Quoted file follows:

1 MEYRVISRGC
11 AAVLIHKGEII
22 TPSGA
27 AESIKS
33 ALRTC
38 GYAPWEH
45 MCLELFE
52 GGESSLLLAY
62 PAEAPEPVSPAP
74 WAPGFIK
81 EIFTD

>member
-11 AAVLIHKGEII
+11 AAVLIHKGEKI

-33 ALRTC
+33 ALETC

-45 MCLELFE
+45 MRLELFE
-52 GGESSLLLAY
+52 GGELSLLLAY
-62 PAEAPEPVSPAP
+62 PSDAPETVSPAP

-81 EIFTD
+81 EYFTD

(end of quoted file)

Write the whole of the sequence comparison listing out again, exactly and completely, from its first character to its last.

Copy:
1 MEYRVISRGC
11 AAVLIHKGEII
22 TPSGA
27 AESIKS
33 ALRTC
38 GYAPWEH
45 MCLELFE
52 GGESSLLLAY
62 PAEAPEPVSPAP
74 WAPGFIK
81 EIFTD

>member
-11 AAVLIHKGEII
+11 AAVLIHKGEKI

-33 ALRTC
+33 ALETC

-45 MCLELFE
+45 MRLELFE
-52 GGESSLLLAY
+52 GGELSLLLAY
-62 PAEAPEPVSPAP
+62 PSDAPETVSPAP

-81 EIFTD
+81 EYFTD